Lamb’s House is one of the finest surviving examples of a merchant’s house in Scotland and is now the most significant building of its age in Leith. The house, built in 1610, is category A-listed and lies within the medieval core of the Leith Conservation Area, close to the old harbour. Despite having suffered many inappropriate alterations over its long life, the form and essential character of the house remained intact and many of its original features survive today. These include the stone turnpike stair, fireplaces, slop sinks and most of the original pine beams.
Saved from demolition and partly restored by the 4th Marquis of Bute in 1938, Lamb’s House was given to the National Trust for Scotland by Lord David Stuart in 1958. The restoration was completed and the interior adapted for use as an old people’s centre, with the addition of a hall extension in 1960-62. In April 2010, GRAS’s directors acquired the building from the NTS. Its condition was poor, heavily vandalised and very institutional.
Once all inappropriate modern interventions were removed the rebuilding started. The roof was finished with 18th-century hand-made Swedish pantiles found in a barn in Fife. New hand-made glass was fitted to the leaded windows, made by specialist lead glass conservators in Hungary. Siberian larch in unusually large dimensions was sourced for the missing beams, floors, ceilings and doors. All ironmongery, latches, handles, hinges, nails, handrails and gates were made by a local blacksmith. A contracting company was formed by GRAS to supervise the local craftsmen, plasterers, joiners, painters and plumbers. In addition to conservation and restoration of the existing building, a new office extension and pavilion were built, both designed in a late 17th- or early 18th-century style. The last phase of works involved reinstatement of the original ‘close’ or street along the immediate frontage of the house and the creation of a Renaissance-type garden with box hedging forming parterres.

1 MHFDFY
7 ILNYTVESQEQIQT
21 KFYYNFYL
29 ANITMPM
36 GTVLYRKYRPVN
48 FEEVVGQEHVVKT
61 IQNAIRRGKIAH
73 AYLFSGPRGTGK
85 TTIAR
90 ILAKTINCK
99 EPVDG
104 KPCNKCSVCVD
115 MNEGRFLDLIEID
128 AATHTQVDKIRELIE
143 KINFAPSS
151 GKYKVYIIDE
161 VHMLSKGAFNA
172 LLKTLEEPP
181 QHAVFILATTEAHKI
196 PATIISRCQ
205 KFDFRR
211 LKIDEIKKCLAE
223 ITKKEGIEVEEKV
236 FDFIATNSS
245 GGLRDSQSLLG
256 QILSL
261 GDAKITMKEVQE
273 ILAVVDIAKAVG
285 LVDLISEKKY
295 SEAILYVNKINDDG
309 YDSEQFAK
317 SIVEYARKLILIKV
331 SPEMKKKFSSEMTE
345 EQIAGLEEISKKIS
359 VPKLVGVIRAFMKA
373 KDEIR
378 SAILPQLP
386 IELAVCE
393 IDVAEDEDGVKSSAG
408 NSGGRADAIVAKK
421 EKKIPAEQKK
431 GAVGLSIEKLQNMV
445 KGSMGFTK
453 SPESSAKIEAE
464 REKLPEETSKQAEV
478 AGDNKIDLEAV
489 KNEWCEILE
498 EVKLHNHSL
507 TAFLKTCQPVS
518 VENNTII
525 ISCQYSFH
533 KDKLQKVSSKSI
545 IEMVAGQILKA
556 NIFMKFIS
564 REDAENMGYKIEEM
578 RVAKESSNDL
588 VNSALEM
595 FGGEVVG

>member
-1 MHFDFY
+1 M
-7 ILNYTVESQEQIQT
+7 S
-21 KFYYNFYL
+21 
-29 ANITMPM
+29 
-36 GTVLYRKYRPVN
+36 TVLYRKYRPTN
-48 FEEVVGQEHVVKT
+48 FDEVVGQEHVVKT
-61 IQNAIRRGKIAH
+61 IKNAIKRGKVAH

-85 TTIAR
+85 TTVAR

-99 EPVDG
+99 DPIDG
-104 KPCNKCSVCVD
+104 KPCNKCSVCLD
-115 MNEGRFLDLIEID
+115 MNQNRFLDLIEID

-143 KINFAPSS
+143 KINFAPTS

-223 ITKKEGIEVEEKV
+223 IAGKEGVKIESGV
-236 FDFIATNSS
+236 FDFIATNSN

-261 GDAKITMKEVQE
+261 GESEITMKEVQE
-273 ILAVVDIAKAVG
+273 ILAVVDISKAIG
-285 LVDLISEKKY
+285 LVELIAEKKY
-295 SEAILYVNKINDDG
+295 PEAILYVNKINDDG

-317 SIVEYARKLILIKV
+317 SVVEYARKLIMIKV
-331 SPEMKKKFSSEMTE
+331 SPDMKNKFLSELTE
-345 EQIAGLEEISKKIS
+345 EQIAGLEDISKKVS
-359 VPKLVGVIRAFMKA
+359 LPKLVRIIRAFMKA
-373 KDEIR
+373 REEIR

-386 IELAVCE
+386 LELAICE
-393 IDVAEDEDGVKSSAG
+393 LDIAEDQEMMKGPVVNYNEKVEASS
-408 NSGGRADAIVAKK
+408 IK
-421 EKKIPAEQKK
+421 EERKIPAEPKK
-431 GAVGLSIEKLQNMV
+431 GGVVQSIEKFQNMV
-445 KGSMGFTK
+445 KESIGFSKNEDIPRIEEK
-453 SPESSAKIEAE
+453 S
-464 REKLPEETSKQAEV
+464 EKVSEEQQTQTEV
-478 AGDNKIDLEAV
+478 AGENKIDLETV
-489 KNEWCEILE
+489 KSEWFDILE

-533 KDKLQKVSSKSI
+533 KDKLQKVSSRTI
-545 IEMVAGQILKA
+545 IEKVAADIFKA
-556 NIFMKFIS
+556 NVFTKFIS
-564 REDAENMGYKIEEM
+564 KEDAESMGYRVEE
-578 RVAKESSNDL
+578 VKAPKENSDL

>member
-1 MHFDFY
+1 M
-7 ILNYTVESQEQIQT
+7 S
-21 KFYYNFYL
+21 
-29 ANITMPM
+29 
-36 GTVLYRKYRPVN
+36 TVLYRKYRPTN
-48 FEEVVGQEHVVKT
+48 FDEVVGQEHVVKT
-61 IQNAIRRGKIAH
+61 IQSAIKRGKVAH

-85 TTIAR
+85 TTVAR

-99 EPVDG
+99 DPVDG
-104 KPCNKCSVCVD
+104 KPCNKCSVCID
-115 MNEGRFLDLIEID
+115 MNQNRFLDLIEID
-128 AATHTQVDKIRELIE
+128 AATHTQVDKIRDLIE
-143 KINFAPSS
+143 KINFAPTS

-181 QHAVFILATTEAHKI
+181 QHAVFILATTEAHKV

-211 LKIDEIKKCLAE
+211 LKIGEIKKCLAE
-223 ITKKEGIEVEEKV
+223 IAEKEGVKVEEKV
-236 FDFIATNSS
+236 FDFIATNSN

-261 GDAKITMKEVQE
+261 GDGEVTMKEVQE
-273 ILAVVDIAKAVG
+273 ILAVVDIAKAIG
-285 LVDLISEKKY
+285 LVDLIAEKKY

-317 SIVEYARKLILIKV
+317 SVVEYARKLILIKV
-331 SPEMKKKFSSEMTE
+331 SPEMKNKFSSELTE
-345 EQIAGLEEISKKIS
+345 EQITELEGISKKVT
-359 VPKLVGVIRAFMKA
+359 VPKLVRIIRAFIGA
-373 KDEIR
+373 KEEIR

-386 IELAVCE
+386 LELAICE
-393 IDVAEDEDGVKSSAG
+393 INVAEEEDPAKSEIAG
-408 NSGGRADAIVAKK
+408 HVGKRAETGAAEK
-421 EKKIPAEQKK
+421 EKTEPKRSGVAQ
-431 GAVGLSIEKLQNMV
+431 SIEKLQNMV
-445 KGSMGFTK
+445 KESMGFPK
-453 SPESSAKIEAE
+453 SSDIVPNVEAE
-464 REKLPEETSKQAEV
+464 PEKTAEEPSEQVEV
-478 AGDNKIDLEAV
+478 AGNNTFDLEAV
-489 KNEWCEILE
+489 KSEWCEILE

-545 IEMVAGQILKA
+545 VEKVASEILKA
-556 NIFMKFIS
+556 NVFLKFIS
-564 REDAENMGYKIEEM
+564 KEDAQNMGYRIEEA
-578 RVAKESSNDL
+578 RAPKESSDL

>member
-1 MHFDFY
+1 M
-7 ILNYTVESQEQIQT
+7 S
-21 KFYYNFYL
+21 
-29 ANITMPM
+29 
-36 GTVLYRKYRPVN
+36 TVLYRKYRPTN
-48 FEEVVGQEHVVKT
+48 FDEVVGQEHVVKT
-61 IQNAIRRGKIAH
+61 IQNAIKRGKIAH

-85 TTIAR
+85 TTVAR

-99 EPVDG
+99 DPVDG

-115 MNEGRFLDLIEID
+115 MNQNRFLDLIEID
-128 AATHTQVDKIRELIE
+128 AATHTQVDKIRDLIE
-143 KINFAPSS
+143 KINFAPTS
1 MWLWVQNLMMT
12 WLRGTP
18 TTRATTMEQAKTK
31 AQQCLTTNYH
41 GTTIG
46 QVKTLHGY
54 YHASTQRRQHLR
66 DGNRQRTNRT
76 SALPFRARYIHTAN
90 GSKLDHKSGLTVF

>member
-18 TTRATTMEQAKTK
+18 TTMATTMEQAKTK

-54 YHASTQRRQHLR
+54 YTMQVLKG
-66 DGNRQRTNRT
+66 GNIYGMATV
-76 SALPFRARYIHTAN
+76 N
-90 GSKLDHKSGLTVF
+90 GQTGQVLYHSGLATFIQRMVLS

Internally the house is fairly simple, with plastered walls, timber or plaster ceilings, timber floors, doors and timber and leaded windows. All timber floors and doors are left untreated. Where possible salvaged materials are used, such as for the stone floors, timber worktops, sink and taps. Cast iron goods came from a local foundry and insulation made from sheep’s wool is also used.
GRAS acted as architect, developer and main contractor on the restoration project. The new and existing buildings are now used as a family home and studio for the firm, exactly as was the case in the early 17th century when it was the home and business premises of Andrew Lamb. The project has won several awards, including RIAS Award for Architecture 2016, The Sunday Times British Homes Award for Restoration 2016, The Herald Property Award for Scotland for Best Renovation/Conversion 2016, and The Scottish Design Award for Re-Use of a Listed Building 2016.
RIAS Award for Architecture 2016
Sunday Times British Homes Award 2016
Herald Property Award 2016
Scottish Design Award 2016
Lamb’s House Details
Ground Floor Plan
Leaded windows with handmade Hungarian glass
Stone turnpike stair
Artist's studio with barrel-vaulted ceiling in Siberian larch
Internally the house is fairly simple, with plastered walls, timber or plaster ceilings, timber floors, doors and timber and leaded windows. All timber floors and doors are left untreated. Where possible salvaged materials are used such as on the stone floors, timber worktops, sink, taps etc. Sheep’s wool insulation was used. Materials were sourced locally where possible but most of the new timber came from Siberia via Poland and the glass from Hungary. Cast iron goods came from a local foundry.
- Locally sourced materials